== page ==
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    How cold is it?

    Winter coat?

    When you’re walking around town, what do you wear on your feet?

    Thank you 🙂


    According to weather . com it is 52 degrees.

    Winter coat? No
    Jacket? Hooded Sweatshirt
    Hats? Only on shabbos
    Gloves? Not cold enough yet

    When you’re walking around town, what do you wear on your feet? Shoes and socks


    New York is great 40s-50s. Wear a coat and youll be fine. And on your feet we usually wear shoes.




    Thanks everyone!

    Omgosh… so I don’t need a winter coat? There’s a website that tells you if you need to wear a jacket today and/or tomorrow, even in Israel.

    But it’s confusing because what is a “jacket”?

    🍫Syag Lchochma

    Why don’t you just look it up?


    Lows might be in the 40’s… is that cold cold?


    Last year, before I went to Israel, my family told me to bring a coat because it was cold. I reluctantly brought my warmest jacket/coat, purchased just for the trip.

    And omgosh… in Jerusalem, it was freezing!!! I don’t remember what temperature that was though.

    Does anyone know if NYC now-ish is colder than Jerusalem last Chanukah?


    SL: I did look it up. I don’t remember how I feel in 40-50 degree weather.

    I get cold easily. At the same time, I remember when I lived in colder climate, there were cold days when wearing a warm coat was the worst. It’d get sunny outside, and after walking a lot, I’d have to lug around this heavy poofy furry rag with me.

    Wondering if it’s more like a Jerusalem, where underestimated the cold, or like one of those autumn days up north where the cold is in-between.

    I guess it is best to bring several options.



    I agree LB, it is hard to know from a temperature how cold it really is, because “cold” is a combination of things. 50s and sunny is different from 50s and windy/rainy. If you are walking in an exposed area- say a Jerusalem neighborhood on a mountaintop, you’ll feel the extremes more, than if you were walking down a city street closed in by tall buildings. Also, it depends what you are used to. For a NYer, a winter day in the 40s is mild. For Israel, it is bitter cold. Colder climates are more prepared for cold- buildings are insulated and heated, people go from their heated homes to heated cars to heated work-places, and often don’t realize how cold it is. In warmer climates, like Israel, the homes are built for warm weather and the cold can really penetrate. You can’t really warm up inside, (unless you wear lots of layers) so I think you feel the cold more when outside.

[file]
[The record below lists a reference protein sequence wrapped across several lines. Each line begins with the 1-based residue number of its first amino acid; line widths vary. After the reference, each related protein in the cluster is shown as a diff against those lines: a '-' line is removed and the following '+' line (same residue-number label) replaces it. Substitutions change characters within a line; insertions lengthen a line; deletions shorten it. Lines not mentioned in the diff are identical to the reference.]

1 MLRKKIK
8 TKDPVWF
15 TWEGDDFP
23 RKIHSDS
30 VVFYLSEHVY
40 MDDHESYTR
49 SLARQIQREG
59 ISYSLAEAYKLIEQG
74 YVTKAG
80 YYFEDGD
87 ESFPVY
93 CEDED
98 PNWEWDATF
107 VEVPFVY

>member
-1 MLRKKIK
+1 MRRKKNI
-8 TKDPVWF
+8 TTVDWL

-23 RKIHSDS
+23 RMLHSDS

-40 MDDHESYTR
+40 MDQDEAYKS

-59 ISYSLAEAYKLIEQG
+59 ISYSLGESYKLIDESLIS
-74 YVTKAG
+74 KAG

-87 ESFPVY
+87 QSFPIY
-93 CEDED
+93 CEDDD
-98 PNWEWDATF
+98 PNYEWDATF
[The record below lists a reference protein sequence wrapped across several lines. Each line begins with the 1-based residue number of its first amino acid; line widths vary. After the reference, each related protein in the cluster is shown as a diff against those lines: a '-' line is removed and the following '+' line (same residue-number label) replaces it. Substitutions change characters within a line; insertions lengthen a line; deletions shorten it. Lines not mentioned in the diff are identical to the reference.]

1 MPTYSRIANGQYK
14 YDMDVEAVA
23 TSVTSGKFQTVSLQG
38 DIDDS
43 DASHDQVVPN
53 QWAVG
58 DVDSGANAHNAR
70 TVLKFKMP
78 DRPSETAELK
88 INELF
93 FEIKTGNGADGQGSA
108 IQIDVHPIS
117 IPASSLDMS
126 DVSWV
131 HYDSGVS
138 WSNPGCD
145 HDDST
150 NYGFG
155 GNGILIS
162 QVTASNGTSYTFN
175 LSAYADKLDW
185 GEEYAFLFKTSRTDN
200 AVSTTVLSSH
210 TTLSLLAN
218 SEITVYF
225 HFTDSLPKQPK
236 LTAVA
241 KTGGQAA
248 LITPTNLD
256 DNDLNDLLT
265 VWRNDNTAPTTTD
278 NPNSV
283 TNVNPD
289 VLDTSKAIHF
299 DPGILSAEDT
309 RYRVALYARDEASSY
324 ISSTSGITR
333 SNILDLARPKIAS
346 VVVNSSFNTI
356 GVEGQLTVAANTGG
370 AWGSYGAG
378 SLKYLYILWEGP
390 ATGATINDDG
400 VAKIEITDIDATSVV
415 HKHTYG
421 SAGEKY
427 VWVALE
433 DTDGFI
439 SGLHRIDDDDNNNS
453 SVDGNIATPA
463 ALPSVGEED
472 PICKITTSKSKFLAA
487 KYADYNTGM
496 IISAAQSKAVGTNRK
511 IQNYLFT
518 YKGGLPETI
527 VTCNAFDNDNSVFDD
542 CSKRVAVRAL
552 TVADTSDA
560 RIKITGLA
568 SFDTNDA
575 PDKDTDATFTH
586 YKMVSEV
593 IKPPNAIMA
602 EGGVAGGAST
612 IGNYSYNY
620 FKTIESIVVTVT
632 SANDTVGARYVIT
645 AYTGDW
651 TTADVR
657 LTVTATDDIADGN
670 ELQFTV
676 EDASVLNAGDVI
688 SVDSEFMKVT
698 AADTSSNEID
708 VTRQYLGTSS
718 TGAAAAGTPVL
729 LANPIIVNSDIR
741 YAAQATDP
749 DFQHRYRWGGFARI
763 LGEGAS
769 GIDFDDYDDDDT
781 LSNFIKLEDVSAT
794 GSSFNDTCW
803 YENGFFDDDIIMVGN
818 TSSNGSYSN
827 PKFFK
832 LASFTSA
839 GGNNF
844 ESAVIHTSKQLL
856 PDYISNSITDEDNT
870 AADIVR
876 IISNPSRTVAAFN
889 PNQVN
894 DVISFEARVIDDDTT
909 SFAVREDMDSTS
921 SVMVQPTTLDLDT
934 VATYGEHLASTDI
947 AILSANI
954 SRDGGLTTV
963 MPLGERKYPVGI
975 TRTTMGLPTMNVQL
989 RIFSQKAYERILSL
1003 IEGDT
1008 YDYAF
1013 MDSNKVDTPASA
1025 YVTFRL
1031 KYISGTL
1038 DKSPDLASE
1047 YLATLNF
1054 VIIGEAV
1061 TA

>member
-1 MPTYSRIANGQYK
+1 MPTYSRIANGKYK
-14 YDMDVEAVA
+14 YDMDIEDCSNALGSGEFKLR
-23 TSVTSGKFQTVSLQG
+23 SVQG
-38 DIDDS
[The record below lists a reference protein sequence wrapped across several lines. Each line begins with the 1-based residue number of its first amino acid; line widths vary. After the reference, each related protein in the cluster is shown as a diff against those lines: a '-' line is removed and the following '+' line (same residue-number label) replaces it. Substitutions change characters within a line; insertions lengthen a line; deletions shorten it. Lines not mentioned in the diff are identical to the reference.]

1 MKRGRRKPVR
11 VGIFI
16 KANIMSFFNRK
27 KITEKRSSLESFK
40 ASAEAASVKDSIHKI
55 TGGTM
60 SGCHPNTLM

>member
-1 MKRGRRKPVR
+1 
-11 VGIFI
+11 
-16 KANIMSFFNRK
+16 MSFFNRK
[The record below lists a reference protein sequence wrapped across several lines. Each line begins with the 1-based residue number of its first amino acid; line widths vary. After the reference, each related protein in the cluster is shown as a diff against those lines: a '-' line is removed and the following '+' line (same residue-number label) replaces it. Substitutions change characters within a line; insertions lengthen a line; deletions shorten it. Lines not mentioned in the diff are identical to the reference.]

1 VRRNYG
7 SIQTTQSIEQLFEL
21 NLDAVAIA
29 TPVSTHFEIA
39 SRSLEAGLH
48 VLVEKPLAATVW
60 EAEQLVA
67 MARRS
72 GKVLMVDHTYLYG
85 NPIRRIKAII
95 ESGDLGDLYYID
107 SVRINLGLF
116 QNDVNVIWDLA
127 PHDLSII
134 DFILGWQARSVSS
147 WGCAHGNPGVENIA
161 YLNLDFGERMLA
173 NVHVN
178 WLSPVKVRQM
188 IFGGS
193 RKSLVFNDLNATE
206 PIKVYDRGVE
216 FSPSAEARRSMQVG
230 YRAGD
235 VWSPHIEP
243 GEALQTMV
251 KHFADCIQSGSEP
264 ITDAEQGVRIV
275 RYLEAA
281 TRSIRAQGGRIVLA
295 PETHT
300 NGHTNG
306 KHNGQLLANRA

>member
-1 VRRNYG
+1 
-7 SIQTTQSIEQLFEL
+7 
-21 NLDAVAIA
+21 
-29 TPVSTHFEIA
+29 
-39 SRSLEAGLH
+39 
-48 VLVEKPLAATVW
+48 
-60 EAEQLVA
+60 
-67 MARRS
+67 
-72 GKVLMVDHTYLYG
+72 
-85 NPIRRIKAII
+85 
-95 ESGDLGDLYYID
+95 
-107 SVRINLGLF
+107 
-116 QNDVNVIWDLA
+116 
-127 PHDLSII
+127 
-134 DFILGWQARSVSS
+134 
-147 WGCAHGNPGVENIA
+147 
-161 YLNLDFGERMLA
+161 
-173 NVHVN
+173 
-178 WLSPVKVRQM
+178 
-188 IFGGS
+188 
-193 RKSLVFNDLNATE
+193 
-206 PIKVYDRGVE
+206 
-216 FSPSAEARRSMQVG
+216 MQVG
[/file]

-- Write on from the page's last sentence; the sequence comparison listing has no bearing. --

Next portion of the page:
I’d say take a coat.


    Definitely bring along a coat/long jacket if you’re not accustomed to the NY cold. But if you can, try a warm, lined trench coat and not something bulky in case you need to shlep it instead of wear it…

    While currently it’s warmish by NY standards, especially if you plan on doing a lot of walking which will warm you up, it’s still a major change from Florida weather and can be quite windy. And the weather will vary throughout the day and from day to day, so think layers.